Airport expansions may need fresh impact assessments
Large-scale airport expansions will need full environmental impact assessments on the same scale as the original development, while smaller refurbs may escape a second assessment.
The Advocate General of the European Court has delivered an opinion on the extent to which EIA applies to the refurbishment of an existing airport, where the issue was not the works themselves, but their consequences (i.e. more flights, and more intensive use by air freight companies).
In other words, when do modifications to the infrastructure of an airport require an EIA, and should an increase in air traffic be taken into consideration?
The ECJ Opinion concludes that modifications to the infrastructure of an airport (which result in increased activities) CAN have an environmental impact on the environment, for the purposes of the EIA directive, and will require an EIA.
If they are equivalent to the construction of a new airport in terms of their effects on the environment. If the effects are NOT equivalent, they must be assessed with regard to their effect on the environment if they are likely to have significant effects on the environment by virtue of their nature size or local factors.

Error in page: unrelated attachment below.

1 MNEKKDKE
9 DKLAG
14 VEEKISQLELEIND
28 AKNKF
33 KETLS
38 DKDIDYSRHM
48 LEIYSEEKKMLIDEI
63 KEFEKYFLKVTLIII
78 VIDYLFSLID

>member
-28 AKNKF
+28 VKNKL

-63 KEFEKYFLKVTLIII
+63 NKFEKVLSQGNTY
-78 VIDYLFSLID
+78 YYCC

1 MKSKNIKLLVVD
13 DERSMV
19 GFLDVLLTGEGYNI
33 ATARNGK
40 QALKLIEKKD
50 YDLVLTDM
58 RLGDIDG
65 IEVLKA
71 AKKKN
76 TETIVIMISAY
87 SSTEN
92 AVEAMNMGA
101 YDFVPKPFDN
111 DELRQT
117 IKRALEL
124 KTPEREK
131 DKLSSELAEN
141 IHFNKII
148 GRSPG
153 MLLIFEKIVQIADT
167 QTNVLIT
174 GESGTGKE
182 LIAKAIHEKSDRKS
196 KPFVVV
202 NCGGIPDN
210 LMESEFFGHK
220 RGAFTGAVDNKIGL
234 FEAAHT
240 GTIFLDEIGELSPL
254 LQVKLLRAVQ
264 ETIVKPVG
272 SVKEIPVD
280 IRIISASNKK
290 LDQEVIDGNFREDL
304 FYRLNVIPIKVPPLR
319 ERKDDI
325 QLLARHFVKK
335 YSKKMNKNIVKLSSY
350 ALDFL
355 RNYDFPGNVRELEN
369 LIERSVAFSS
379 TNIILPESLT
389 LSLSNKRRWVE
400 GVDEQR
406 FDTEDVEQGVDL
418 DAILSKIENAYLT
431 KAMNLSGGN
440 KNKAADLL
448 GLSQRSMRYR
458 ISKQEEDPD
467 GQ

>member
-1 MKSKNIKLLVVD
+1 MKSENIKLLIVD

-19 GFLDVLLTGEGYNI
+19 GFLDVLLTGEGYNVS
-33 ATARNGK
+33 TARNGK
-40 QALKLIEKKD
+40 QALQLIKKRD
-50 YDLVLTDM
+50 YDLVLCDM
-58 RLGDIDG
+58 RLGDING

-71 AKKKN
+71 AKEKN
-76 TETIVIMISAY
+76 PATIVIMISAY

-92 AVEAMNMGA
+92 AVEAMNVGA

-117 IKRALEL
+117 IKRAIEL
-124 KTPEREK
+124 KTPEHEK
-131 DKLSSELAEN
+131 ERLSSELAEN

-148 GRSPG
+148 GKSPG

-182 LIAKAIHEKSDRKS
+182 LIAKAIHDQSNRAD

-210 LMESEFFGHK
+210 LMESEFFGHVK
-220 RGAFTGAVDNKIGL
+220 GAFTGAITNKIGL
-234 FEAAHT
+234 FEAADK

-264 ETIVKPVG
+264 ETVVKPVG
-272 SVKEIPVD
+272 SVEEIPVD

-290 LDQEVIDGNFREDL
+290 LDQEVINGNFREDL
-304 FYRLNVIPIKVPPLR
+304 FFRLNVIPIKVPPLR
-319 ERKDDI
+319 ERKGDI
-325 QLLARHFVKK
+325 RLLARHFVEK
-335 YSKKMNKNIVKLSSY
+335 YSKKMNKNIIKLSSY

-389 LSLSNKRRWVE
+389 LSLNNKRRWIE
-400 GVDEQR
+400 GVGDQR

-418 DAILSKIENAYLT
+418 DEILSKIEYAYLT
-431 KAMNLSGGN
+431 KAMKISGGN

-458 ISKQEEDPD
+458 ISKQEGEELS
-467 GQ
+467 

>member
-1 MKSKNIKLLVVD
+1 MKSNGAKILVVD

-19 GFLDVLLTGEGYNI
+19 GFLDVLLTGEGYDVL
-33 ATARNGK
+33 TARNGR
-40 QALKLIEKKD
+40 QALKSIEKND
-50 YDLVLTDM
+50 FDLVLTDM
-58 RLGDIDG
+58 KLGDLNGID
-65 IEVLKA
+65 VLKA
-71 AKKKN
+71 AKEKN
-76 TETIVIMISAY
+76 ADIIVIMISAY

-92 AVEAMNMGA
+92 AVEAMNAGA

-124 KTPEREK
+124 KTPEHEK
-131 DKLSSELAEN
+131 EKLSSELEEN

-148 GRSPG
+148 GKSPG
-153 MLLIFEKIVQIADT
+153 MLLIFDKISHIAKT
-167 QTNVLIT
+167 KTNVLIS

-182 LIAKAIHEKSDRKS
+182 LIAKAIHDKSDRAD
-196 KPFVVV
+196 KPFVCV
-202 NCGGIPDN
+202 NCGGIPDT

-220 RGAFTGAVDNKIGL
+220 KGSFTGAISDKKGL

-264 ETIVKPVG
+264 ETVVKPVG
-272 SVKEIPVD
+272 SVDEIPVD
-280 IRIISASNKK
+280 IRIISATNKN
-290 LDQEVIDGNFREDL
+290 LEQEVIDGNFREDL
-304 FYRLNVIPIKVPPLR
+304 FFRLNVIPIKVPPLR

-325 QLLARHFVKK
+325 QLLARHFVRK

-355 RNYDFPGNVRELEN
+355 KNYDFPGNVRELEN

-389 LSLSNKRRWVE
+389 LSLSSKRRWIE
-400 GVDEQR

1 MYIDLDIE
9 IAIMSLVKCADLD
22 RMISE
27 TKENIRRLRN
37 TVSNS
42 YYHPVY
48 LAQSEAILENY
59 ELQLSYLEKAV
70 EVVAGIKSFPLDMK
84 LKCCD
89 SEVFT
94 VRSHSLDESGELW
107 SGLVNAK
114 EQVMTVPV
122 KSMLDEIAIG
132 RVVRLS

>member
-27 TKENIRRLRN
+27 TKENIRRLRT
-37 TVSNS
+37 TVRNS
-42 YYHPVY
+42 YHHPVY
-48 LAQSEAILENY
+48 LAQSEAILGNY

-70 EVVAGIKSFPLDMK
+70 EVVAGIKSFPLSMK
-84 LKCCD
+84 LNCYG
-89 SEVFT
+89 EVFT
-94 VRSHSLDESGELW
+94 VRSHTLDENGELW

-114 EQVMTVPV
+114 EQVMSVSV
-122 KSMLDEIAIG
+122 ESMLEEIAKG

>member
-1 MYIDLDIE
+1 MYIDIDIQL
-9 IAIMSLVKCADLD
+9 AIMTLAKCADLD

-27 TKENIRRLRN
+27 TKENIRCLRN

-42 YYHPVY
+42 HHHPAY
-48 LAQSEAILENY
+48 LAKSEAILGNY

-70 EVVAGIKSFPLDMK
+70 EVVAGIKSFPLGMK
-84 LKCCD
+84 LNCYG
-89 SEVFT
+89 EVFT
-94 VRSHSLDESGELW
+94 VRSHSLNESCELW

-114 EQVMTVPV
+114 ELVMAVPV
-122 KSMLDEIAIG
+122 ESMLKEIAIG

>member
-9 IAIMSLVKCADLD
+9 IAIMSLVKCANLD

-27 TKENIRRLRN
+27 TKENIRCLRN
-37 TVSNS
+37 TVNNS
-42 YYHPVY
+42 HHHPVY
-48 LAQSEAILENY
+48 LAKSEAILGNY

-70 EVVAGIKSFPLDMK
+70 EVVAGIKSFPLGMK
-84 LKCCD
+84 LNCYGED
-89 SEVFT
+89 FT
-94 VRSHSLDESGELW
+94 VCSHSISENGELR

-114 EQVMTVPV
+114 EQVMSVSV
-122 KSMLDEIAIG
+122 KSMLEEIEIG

They also concluded that a contract between a public authority and a private undertaking is not in itself a “project” within the meaning of the Directive, although it could be if it happened to be the first stage in a consent procedure carried out in several stages.
Opinion: C-2/07 may be accessed via the website of the ECJ at the following link: